At some point, every child will know all their letters and letter sounds. After all, these skills are essential to reading, which sooner or later all kids learn how to do. The ultimate goal is to make this process as painless as possible. We don’t want children to struggle or experience frustration in learning these skills. Ideally, reading should be a pleasurable experience.
In my opinion, the best option is to start early to very casually introduce the names of the symbols that represent each letter. With my own kids, I start around the second birthday. I know there are those who disagree with this tactic (for example the Montessori school of thought), but in my experience, learning the letters and sounds without pressure before you’re even old enough to remember is the least painful way to ingrain this information.
Honestly, the best way to teach uppercase letters I’ve found is to take walks with your toddler. Since they are learning to label the rest of the world anyway, it’s natural to talk about road signs near your house. My son saw the same “STOP” sign and “ROAD CLOSED” sign every day for so long that he knew the letters in those signs without hesitation in any context by the time he was 2 and a half.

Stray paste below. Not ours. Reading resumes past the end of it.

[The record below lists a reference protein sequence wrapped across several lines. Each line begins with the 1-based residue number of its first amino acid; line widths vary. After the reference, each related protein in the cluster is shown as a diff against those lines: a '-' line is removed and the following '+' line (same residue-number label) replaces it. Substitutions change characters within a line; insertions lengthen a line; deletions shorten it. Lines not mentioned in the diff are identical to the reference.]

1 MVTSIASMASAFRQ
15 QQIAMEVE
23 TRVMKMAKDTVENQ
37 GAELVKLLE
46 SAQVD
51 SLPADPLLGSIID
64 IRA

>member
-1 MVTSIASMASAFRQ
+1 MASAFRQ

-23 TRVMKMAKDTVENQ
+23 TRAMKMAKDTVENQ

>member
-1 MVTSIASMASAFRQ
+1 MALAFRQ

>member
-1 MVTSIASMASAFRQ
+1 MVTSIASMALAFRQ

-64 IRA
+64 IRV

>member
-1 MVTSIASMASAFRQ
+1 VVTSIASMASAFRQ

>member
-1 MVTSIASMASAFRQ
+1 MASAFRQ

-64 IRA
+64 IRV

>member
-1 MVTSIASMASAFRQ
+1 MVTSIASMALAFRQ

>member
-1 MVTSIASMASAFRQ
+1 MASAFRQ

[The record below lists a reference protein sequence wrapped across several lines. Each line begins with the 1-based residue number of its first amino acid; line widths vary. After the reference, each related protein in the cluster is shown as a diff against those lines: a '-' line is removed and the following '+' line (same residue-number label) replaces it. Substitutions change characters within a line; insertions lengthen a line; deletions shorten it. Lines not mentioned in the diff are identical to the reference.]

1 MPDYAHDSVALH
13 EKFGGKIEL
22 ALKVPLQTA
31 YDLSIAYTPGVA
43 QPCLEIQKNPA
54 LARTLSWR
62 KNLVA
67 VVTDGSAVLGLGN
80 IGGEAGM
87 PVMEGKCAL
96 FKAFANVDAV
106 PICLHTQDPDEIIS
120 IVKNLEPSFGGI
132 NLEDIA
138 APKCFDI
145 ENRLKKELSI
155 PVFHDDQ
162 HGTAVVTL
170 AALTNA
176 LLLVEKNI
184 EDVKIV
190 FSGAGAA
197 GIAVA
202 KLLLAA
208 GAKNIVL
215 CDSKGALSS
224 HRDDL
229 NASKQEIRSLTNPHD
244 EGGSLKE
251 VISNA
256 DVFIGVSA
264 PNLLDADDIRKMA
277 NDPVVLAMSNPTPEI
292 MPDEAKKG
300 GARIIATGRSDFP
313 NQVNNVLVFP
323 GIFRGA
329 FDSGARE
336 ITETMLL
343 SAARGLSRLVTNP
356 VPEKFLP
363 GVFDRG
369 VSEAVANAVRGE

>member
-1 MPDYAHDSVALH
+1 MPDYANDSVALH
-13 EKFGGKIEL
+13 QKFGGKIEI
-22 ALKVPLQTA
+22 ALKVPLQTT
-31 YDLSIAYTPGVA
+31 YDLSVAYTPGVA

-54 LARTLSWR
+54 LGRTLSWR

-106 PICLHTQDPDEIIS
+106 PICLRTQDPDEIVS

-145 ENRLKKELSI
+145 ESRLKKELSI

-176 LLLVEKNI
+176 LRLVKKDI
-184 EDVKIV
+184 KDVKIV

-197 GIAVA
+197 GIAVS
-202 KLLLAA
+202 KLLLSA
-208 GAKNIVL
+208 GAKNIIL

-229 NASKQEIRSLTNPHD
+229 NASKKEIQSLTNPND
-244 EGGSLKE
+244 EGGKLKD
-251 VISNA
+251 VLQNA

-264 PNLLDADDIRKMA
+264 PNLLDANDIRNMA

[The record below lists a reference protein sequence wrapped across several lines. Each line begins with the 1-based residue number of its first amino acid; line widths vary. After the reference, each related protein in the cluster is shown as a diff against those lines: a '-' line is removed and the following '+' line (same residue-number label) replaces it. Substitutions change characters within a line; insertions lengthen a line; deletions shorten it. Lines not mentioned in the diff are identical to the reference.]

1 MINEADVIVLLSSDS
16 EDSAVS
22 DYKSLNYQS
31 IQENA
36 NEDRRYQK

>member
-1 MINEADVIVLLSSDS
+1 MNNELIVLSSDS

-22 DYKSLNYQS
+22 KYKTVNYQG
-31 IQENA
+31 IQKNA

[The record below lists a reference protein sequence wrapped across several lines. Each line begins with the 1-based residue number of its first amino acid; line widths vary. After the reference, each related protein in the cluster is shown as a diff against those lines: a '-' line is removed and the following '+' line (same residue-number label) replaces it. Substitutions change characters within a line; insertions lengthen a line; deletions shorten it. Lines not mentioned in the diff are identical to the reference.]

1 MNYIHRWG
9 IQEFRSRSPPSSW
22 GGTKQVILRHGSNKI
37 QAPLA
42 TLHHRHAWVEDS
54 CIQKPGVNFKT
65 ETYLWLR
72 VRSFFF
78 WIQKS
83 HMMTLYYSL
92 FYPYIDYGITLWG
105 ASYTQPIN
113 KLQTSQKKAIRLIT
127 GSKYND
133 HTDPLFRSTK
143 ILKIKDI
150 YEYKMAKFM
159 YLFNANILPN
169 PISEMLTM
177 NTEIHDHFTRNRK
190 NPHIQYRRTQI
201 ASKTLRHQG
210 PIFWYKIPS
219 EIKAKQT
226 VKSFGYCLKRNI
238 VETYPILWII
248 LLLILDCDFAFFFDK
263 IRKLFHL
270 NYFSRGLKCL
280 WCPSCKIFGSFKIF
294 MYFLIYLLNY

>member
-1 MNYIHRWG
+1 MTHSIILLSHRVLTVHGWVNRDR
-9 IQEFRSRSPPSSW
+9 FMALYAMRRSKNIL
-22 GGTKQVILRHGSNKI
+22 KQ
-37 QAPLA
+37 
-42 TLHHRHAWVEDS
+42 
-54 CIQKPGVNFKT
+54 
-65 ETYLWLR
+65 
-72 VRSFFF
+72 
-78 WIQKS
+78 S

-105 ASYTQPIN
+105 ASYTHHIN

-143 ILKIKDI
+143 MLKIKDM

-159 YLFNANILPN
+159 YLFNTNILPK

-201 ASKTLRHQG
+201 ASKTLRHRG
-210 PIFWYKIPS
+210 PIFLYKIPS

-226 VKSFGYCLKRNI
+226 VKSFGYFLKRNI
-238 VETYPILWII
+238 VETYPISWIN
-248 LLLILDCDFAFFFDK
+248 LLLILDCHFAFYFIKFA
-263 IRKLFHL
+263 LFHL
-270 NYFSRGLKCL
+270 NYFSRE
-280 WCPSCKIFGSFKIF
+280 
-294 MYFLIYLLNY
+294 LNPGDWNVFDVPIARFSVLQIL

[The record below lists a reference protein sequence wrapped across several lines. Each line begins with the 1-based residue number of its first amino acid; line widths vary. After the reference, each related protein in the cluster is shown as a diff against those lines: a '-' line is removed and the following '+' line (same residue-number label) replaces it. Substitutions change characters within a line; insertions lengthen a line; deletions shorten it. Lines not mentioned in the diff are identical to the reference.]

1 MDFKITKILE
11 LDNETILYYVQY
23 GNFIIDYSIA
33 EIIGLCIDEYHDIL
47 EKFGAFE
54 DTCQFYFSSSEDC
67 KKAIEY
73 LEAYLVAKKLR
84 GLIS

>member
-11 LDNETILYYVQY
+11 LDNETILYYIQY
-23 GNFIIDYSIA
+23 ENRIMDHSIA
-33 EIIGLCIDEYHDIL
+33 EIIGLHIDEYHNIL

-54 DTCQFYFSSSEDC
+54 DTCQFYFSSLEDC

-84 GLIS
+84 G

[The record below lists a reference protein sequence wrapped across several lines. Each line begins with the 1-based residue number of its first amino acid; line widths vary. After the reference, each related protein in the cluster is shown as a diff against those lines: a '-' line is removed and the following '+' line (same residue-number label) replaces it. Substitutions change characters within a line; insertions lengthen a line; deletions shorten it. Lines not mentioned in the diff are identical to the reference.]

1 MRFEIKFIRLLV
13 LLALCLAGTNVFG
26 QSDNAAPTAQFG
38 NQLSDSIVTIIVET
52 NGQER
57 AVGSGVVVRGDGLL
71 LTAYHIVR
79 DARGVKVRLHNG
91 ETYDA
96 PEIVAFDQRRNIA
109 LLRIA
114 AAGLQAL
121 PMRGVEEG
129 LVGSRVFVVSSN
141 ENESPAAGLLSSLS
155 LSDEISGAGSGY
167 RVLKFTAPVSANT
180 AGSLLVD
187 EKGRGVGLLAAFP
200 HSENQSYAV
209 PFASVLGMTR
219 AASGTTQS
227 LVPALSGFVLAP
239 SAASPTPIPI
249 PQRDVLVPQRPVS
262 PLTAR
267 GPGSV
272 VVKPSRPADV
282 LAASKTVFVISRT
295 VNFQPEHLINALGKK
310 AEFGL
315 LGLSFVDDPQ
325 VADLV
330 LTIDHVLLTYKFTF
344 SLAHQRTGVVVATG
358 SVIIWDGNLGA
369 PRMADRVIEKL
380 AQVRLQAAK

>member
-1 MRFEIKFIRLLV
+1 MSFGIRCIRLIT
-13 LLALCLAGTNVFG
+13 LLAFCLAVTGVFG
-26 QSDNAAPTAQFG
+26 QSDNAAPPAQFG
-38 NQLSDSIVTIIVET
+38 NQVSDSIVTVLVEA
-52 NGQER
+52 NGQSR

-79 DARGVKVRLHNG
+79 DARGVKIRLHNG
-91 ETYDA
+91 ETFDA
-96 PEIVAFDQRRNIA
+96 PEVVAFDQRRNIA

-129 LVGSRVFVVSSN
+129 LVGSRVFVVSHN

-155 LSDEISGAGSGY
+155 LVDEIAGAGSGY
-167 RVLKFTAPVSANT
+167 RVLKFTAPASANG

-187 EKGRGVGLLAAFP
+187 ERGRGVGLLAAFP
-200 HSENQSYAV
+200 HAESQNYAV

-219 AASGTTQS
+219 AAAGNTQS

However, if you’ve missed this window, there may come a time when you need to make more of a concentrated effort so that your child does not fall behind in an academic setting. In that situation, you probably still want to keep the process casual and fun.
Below are some of the homemade material and activities I’ve used. My goal is to help kids learn to recognize upper and lower case letters and start to remember the sounds each letter makes in ways that keep the child engaged and interested.
Click here for more Language Arts activities for kids.